Apollonia is a archaeological site and national park with remains of a crusader city and fortress, on the shore of Mediterranean sea.

Apollonia is located near the modern city of Herzelia and it includes a natural reserve and a beautiful fortress in the central area of the park.


The fortress was built on a cliff overlooking the Mediterranean coast in 1191 by crusaders to defend against islamics invasor.

The King Balduin I and his crusaders establish their reign in the Holy Land on this place, after win a decisive battle and ruled the country for about 100 years.

Today, Apolonia is a so beautiful natural reverse and a romantic destination for many couples come to see the amazing sunset from their cliffs.

The Apolonia National Park is ready to families makes the traditional picnic and feel the briza from the Mediterranean sea.


The first civilisation in this area was a small town settled by Phoenicians in the 6th or 5th century BC and was named Reshef after Resheph, the Canaanite god of fertility and underworld. Arsuf also was part of the Persian Empire and was governed from Sidon. Phoenicians of Reshef(Apollonia) produced precious purple dye, derived from murex mollusks, which they exported to the Aegean sea region.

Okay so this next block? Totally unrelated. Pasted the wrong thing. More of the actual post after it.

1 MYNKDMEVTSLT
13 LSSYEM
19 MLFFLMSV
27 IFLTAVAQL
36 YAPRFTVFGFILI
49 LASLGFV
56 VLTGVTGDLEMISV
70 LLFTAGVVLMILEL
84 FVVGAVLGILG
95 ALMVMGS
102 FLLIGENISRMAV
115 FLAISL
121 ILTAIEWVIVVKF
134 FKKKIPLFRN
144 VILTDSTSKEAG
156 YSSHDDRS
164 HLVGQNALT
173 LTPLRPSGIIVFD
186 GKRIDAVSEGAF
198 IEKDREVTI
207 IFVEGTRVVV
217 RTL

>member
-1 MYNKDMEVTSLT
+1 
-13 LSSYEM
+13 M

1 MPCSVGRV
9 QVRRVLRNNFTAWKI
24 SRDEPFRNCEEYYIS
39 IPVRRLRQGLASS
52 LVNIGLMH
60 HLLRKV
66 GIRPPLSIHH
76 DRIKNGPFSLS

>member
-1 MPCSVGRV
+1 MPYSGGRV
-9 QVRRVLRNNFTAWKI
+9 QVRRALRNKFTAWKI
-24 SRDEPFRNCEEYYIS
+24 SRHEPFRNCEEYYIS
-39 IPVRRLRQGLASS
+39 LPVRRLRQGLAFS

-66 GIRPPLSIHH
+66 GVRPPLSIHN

During the Hellenistic period Resheph was an important anchorage port, it was ruled by Greek Seleucids and was renamed to Apollonia, as the Greeks identified the Phoenician God Reshef with Apollo.

In the Roman period the town area and population increased. It was an important village between Jaffa and Caesarea Maritima along of ancient Via Maris, the most important roman road in the Mediterranean coast.

In 113 AD the city was destroyed partially by an earthquake, but restored quickly. The crusaders built the harbour and export species and other products to Italy and North Africa.

In the Byzantine period the city cover an area of 280,000 m2. Between the 5th and 6th century AD Apollonia was the second largest city in the Plain of Sharon, after Caesarea, Christian and Samaritans inhabited the village.